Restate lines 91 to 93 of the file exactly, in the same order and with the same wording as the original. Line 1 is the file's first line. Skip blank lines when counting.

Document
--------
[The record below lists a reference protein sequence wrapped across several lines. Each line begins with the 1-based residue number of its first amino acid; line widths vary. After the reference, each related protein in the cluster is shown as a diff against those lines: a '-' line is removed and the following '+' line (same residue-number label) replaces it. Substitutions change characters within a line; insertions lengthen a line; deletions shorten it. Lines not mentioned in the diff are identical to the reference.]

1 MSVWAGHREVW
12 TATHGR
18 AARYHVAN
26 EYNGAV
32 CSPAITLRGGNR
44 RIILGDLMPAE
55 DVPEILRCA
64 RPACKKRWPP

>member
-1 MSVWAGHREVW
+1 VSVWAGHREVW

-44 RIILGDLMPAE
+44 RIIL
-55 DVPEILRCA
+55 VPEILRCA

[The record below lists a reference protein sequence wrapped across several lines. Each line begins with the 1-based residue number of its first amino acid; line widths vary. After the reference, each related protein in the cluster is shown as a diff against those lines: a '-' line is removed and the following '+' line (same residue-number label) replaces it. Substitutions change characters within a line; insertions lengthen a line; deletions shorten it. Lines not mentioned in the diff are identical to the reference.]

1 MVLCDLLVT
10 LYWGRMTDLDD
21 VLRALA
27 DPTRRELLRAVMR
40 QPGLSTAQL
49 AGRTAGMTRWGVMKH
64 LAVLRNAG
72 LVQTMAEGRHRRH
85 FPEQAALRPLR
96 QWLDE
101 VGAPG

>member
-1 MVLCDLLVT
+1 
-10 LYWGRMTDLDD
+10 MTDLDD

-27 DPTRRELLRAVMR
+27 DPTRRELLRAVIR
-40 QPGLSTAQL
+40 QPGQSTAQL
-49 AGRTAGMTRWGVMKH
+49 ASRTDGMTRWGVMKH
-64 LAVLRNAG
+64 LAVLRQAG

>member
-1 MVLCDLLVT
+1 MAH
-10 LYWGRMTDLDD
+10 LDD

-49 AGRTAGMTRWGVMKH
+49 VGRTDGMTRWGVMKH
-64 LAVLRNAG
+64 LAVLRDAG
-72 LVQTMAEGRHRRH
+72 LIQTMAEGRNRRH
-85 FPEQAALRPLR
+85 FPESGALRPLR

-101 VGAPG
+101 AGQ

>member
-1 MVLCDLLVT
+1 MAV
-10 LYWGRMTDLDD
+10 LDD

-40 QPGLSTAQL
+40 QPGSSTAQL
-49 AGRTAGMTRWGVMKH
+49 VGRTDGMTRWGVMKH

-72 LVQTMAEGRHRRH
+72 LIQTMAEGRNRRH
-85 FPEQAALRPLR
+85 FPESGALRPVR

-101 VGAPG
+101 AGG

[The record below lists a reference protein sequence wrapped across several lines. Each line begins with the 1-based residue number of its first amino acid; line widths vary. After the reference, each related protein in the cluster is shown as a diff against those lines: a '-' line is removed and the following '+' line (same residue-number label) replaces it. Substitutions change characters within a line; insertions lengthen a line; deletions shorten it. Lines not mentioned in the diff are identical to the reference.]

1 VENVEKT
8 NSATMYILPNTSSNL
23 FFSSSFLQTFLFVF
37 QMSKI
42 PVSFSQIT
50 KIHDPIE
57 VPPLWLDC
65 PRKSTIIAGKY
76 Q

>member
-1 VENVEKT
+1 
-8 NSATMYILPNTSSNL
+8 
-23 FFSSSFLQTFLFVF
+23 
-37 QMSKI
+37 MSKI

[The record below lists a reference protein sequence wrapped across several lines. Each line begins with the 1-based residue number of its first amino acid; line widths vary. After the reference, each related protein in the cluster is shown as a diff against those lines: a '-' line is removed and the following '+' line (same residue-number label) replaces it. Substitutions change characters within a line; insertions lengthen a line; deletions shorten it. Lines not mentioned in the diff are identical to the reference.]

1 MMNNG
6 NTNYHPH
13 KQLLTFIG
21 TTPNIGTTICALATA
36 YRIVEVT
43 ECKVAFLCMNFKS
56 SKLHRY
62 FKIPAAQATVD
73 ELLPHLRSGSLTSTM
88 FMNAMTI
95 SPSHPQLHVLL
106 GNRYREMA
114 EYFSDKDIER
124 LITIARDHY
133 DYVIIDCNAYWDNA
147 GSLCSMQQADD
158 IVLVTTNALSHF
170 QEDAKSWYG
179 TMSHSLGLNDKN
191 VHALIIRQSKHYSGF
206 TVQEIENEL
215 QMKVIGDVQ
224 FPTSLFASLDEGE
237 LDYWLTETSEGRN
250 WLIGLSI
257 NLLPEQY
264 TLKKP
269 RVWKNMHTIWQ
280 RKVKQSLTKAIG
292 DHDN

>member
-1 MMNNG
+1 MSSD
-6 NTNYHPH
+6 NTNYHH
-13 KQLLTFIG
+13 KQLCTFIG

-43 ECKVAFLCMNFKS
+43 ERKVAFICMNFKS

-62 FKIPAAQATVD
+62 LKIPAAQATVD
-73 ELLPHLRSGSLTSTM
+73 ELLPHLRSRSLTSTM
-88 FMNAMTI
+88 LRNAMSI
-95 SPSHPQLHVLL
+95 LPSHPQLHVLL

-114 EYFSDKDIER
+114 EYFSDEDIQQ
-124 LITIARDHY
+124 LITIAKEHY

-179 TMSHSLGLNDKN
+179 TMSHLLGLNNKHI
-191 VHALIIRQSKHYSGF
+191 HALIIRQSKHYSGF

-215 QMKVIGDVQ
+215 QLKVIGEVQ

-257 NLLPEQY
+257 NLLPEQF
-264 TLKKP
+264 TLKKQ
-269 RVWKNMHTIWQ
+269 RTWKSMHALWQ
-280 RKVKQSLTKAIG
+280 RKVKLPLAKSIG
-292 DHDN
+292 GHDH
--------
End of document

[The record below lists a reference protein sequence wrapped across several lines. Each line begins with the 1-based residue number of its first amino acid; line widths vary. After the reference, each related protein in the cluster is shown as a diff against those lines: a '-' line is removed and the following '+' line (same residue-number label) replaces it. Substitutions change characters within a line; insertions lengthen a line; deletions shorten it. Lines not mentioned in the diff are identical to the reference.]

1 MMNNG
6 NTNYHPH